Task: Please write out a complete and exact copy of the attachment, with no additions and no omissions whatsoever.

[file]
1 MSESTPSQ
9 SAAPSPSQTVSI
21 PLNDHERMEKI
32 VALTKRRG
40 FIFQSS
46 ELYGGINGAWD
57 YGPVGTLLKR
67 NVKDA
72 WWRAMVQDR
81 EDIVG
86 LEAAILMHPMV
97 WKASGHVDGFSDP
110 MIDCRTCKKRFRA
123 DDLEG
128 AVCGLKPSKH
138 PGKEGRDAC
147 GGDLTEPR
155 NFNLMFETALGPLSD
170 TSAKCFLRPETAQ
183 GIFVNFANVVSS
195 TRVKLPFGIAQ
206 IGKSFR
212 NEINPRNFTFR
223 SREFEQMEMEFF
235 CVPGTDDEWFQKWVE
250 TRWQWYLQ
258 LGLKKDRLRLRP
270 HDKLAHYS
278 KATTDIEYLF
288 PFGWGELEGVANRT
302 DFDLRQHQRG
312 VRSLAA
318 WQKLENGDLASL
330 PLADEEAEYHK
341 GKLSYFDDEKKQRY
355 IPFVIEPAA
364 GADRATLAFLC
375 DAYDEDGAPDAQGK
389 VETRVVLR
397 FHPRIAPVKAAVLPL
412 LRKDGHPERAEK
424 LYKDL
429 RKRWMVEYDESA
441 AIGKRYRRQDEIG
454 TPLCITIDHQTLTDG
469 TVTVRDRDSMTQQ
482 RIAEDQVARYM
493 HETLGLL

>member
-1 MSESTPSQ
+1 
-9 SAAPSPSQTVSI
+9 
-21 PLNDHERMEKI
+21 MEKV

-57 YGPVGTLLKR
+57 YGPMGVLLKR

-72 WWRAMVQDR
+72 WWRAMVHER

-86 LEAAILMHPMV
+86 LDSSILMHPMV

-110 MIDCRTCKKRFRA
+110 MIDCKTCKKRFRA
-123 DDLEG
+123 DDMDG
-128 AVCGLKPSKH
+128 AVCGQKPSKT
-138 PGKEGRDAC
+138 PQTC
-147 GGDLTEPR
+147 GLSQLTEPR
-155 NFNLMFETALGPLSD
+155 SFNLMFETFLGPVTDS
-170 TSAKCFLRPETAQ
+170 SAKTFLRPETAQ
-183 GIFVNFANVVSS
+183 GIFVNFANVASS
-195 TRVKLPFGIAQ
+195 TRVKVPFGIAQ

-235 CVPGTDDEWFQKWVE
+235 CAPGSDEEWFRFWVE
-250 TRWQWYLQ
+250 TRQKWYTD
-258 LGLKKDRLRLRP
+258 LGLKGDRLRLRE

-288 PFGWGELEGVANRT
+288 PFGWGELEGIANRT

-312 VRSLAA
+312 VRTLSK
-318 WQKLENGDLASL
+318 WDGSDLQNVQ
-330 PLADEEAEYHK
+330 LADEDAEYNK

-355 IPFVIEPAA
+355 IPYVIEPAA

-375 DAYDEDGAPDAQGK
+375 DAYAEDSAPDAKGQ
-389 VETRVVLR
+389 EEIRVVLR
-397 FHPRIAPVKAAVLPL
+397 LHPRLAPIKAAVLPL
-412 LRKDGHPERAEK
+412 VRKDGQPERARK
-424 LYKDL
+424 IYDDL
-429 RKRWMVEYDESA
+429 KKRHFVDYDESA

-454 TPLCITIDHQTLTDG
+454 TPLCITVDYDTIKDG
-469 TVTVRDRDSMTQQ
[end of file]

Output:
1 MSESTPSQ
9 SAAPSPSQTVSI
21 PLNDHERMEKI
32 VALTKRRG
40 FIFQSS
46 ELYGGINGAWD
57 YGPVGTLLKR
67 NVKDA
72 WWRAMVQDR
81 EDIVG
86 LEAAILMHPMV
97 WKASGHVDGFSDP
110 MIDCRTCKKRFRA
123 DDLEG
128 AVCGLKPSKH
138 PGKEGRDAC
147 GGDLTEPR
155 NFNLMFETALGPLSD
170 TSAKCFLRPETAQ
183 GIFVNFANVVSS
195 TRVKLPFGIAQ
206 IGKSFR
212 NEINPRNFTFR
223 SREFEQMEMEFF
235 CVPGTDDEWFQKWVE
250 TRWQWYLQ
258 LGLKKDRLRLRP
270 HDKLAHYS
278 KATTDIEYLF
288 PFGWGELEGVANRT
302 DFDLRQHQRG
312 VRSLAA
318 WQKLENGDLASL
330 PLADEEAEYHK
341 GKLSYFDDEKKQRY
355 IPFVIEPAA
364 GADRATLAFLC
375 DAYDEDGAPDAQGK
389 VETRVVLR
397 FHPRIAPVKAAVLPL
412 LRKDGHPERAEK
424 LYKDL
429 RKRWMVEYDESA
441 AIGKRYRRQDEIG
454 TPLCITIDHQTLTDG
469 TVTVRDRDSMTQQ
482 RIAEDQVARYM
493 HETLGLL

>member
-1 MSESTPSQ
+1 
-9 SAAPSPSQTVSI
+9 
-21 PLNDHERMEKI
+21 MEKV

-57 YGPVGTLLKR
+57 YGPMGVLLKR

-72 WWRAMVQDR
+72 WWRAMVHER

-86 LEAAILMHPMV
+86 LDSSILMHPMV

-110 MIDCRTCKKRFRA
+110 MIDCKTCKKRFRA
-123 DDLEG
+123 DDMDG
-128 AVCGLKPSKH
+128 AVCGQKPSKT
-138 PGKEGRDAC
+138 PQTC
-147 GGDLTEPR
+147 GLSQLTEPR
-155 NFNLMFETALGPLSD
+155 SFNLMFETFLGPVTDS
-170 TSAKCFLRPETAQ
+170 SAKTFLRPETAQ
-183 GIFVNFANVVSS
+183 GIFVNFANVASS
-195 TRVKLPFGIAQ
+195 TRVKVPFGIAQ

-235 CVPGTDDEWFQKWVE
+235 CAPGSDEEWFRFWVE
-250 TRWQWYLQ
+250 TRQKWYTD
-258 LGLKKDRLRLRP
+258 LGLKGDRLRLRE

-288 PFGWGELEGVANRT
+288 PFGWGELEGIANRT

-312 VRSLAA
+312 VRTLSK
-318 WQKLENGDLASL
+318 WDGSDLQNVQ
-330 PLADEEAEYHK
+330 LADEDAEYNK

-355 IPFVIEPAA
+355 IPYVIEPAA

-375 DAYDEDGAPDAQGK
+375 DAYAEDSAPDAKGQ
-389 VETRVVLR
+389 EEIRVVLR
-397 FHPRIAPVKAAVLPL
+397 LHPRLAPIKAAVLPL
-412 LRKDGHPERAEK
+412 VRKDGQPERARK
-424 LYKDL
+424 IYDDL
-429 RKRWMVEYDESA
+429 KKRHFVDYDESA

-454 TPLCITIDHQTLTDG
+454 TPLCITVDYDTIKDG
-469 TVTVRDRDSMTQQ